Ninety-seven South Koreans crossed a heavily armed border today to meet family members in the communist North in fleeting reunions arranged by the rivals split by war and ideology more than half a century ago. The two Koreas began reunions in 2000 for the hundreds of thousands of divided families but the events have been on hold for about two years because of political tension, denying many Koreans their dying wish to see relatives they left behind.
Most of the hundreds of thousands of South Koreans looking for lost family members in the North are 70 or older, meaning time is running out. The reunion at the North Korean resort of Mount Kumgang was an outpouring of sorrow, joy and relief as family members lost for more than half a century were reunited. "Don't you have anything to say to me?" said Chung Dae-chun, who at 95 is the oldest person to be taking part in the three-day event, as he was reunited with his son, who is hearing-impaired and appeared older than his trim and alert father.
Destitute North Korea, stung by UN sanctions triggered by nuclear and missile tests, has in recent months reached out to the South, once a major aid donor, proposing renewed business ties and resuming the emotionally charged reunions. The 97 South Koreans are meeting 240 North Korean sons and daughters, and brothers and sisters in Mount Kumgang just miles from the border on the peninsula's east coast.
Ninety-nine North Koreans who sought relatives in the South will follow in another three days of reunions meeting 449 who will travel from the South. The weekend event included the reunion of two people who were abducted by the North after the war and one prisoner of war captured and held in the North during the 1950-53 Korean War. "Don't cry. What's there to cry about when we are all doing well like this?" said Yoon Jung-hwa to her sister-in-law who was meeting her brother whose fishing vessel was abducted 22 years ago by the North off the west coast.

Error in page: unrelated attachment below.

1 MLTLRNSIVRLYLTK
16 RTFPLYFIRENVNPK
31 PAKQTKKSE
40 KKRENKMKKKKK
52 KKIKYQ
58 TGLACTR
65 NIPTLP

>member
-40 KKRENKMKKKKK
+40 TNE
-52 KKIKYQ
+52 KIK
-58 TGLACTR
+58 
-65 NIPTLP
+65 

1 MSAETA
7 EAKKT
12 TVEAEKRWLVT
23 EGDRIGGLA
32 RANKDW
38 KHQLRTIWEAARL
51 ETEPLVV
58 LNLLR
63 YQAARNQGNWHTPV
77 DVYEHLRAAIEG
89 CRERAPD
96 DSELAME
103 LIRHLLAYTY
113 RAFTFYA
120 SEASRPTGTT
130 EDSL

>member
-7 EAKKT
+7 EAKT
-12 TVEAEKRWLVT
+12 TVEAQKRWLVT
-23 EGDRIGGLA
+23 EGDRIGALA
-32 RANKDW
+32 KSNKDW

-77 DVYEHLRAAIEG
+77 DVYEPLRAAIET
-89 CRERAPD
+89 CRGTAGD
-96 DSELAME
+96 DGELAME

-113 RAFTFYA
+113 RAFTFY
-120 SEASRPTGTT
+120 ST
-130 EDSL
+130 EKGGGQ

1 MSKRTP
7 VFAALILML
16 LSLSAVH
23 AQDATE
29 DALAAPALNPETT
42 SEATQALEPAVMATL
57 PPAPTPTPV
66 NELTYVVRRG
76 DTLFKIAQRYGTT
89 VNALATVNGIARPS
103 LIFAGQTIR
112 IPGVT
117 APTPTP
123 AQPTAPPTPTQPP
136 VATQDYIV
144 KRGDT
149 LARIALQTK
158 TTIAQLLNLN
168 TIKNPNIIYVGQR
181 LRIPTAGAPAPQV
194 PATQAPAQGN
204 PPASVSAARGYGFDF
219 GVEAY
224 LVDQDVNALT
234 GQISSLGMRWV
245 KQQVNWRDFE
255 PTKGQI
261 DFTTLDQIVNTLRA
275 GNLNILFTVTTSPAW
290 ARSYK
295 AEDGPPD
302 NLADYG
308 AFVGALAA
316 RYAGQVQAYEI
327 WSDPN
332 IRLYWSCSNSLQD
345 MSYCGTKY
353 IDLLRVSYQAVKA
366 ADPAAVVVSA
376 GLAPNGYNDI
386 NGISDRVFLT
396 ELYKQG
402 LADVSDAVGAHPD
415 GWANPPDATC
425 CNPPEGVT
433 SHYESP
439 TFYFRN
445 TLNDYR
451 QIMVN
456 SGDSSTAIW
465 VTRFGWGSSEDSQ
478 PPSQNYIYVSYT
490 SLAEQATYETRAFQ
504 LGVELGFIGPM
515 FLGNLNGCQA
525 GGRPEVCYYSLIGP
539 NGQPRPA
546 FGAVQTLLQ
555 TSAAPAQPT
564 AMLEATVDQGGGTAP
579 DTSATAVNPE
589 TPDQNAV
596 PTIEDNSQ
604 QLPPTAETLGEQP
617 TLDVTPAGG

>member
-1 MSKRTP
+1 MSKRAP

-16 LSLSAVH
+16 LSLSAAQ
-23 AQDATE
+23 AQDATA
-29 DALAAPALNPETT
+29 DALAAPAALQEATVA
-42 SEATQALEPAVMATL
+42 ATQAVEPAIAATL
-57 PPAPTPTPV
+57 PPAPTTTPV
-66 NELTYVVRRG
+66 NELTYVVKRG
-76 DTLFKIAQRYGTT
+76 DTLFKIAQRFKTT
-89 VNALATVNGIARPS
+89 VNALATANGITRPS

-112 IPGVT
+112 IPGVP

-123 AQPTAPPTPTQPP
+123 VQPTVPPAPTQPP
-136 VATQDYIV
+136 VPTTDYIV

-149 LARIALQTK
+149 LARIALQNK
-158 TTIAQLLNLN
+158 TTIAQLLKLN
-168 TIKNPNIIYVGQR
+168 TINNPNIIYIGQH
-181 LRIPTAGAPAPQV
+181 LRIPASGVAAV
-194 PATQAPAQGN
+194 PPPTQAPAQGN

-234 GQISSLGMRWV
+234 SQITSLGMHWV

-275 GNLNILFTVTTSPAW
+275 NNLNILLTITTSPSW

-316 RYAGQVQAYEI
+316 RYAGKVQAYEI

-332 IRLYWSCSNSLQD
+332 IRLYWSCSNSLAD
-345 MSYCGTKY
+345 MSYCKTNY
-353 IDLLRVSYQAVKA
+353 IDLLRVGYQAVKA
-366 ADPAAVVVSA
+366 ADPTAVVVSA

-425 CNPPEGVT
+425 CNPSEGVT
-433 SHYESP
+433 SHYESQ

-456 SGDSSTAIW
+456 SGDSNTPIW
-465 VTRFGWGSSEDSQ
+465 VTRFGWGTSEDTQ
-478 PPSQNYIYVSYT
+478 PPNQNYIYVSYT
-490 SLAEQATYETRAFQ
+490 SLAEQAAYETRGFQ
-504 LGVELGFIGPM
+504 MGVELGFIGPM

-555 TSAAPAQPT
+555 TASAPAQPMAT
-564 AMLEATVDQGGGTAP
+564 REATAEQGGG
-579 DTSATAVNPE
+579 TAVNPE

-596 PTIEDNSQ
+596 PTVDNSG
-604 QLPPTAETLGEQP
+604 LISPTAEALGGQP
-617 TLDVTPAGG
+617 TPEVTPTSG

The North has refused to acknowledge the plight of more than 1,000 civilians and prisoners of war believed to be alive in the North but allowed some to take part in the reunions. There have been 16 rounds of family reunions for about 16,000 people from both the South and the North since they began in 2000 after a landmark summit between the rivals' leaders that year that led to a rapid warming of ties.
The two have also set up closed-circuit television links for video reunions. The reunions were supposed to be a show of goodwill on the part of both sides but have been held hostage to the whims of North Korea, which has suspended them in fits of anger and to increase pressure on Seoul to bend to its demands. Thousands of South Koreans who applied to take part in reunions when the chance was first offered about a decade ago have died before their wish could be granted.